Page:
Thus, Sen. Lamar Alexander of Tennessee wants to tax VOIP. Actually, he wants to let states and localities tax it.
As you may know this page features Google's AdSense . It posts context-sensitive ads on Web pages, and pays you for them. A few weeks ago I got a check for over $57 (OK, $57.09) covering ads both here and on my newsletter, a-clue.com, over the last quarter.
Alert readers of this blog will remember our recent item on ATM card skimmers.
Well, a brave Slashdot reader apparently went a little further than we recommended. Rather than just looking around for these skimmers and avoiding them, he got his mates together and stole the thing, then took it apart.
Click below to see some interesting pictures:
This could be the Internet’s “Elvis Moment.”
You’ll remember (from history class) how, back in 1957, Elvis Presley appeared on the Ed Sullivan show and wasn’t shown below-the-waist (although his dancing was all done through his hips). The “censorship” caused a sensation. The backlash opened up TV, it became a litmus test of parental acceptance and it made Elvis the biggest thing ever (until then he’d just been the biggest thing in rock and roll).
Well fast forward 47 years. (Yep, it’s been that long.) There’s a huge underground hit out there, something the media will neither play nor cover. It’s called The Grey Album, by DJ DangerMouse (from which the art here is taken), a mix of The Beatles’ “White Album” and Jay-Z’s “The Black Album.”
EMI, which owns the Beatles’ output, has banned the thing. It has tried to seize all 3,000 copies in circulation. And (like Sullivan) it has only succeeded in fanning the whirlwind.
Sun co-founder Vinod Khosla has returned to Bangalore as a partner in Kleiner Perkins, an Indian tech godfather. From where he sits George W. Bush looks very, very good. (The picture on the right is taken from an Indian Car Rental site, specifically a page that offers driving tours.)
Why shouldn’t he? No President has ever done more for India. Bush has reversed the nation’s brain drain and transferred millions of high-paying (by local standards) jobs to the subcontinent. Now Khosla wants India to defend its rights to outsourcing before the WTO, and to take the next step into building giant enterprises of its own.
While waiting for a family prescription to be processed I "Napstered" the cover of "The Wall Street Journal" (I looked at the stuff over-the-fold on the front page) and found much of it devoted to Microsoft vs. Consumer Electronics. (The drawing is by Matt Elder and you can find more here.)
Microsoft has drawn universal resistance from the consumer electronics industry toward licensing its Windows operating system, even the kernel. The article's thesis was that this has everything to do with Microsoft's "embrace and extend" policy, and fear that, if they let Microsoft serve them, pretty soon they will serve Microsoft.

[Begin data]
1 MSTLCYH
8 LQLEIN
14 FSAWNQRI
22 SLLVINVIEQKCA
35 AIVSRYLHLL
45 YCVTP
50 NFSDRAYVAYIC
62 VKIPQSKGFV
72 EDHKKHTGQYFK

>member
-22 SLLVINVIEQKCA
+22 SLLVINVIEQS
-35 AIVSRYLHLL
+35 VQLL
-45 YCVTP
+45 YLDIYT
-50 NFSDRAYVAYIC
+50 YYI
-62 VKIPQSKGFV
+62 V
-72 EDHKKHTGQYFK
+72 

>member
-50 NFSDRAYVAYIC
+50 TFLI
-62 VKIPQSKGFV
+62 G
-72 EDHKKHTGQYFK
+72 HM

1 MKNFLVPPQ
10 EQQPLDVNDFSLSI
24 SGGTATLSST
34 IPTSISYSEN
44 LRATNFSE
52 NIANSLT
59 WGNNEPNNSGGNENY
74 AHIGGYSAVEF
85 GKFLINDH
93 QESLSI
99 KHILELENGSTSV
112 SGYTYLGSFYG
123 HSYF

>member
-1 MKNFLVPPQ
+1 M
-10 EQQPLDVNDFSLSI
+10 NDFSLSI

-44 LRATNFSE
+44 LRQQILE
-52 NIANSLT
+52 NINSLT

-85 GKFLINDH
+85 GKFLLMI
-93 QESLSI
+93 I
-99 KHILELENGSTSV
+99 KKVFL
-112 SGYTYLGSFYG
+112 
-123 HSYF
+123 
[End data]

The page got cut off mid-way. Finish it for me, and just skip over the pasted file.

I think it goes deeper.
Last week's startling attack on the Bush Administration's abuse of science should not go unremarked. (If you like the cartoon, start the process of buying it here.)
Essentially 60 top scientists directly accused George W. Bush of perverting science in the name of ideology, and compared him to Joseph Stalin.
Some people feel this may be a tipping point in the politics of our time, a moment when the powerful finally went too far.
But the cynic in me doubts it.
There are days when, talking to people about The World of Always-On, I sound a little crazy even to myself.
But I know I'm on the right track. Because every once in a while I meet a vendor who "gets it."
And every once in a while I see a profile of someone else who "gets it," like this recent piece on Leonard Kleinrock.
Kleinrock, now on the UCLA faculty (the picture is from his home page there) proclaims himself "father of the Internet technology." He pioneered packet switching while at MIT, and a decade later his host at UCLA became the first node on the Internet.
If last year was the Year of Dean, is this to be the Year of Furl?
Furl, for those who don't know it, is a tool created at the University of Massachusetts-Amherst for saving whole Web pages. Instead of bookmarking pages, so you can go to them later, you save the whole page, and build a library of them.
You sign-up, you get an e-mail in response, you respond to the e-mail, and then you get a browser button for your toolbar.
There is no software to install.
The Internet is a great validation device.
My daughter, for instance, loves the Harry Potter characters. She wants to read about them all the time. On fanfiction.net she can, in stories written by people her own age, with her sensibility. She doesn't have to wait for Book 6 to come out. And her feelings are validated, because the authors of those stories feel the same way she does.
Grown-ups have the same kind of experience.
The Internet is not one thing, and it's not really a "network of networks." It's a social contract, among networks, where the promise is to pass data without asking questions.
That contract is now breaking down.
The failure of governments or Internet governance to find a solution to spam, or to even define spam properly (as mass e-mail I didn't ask for), is forcing ISPs to break the contract that has tied them together.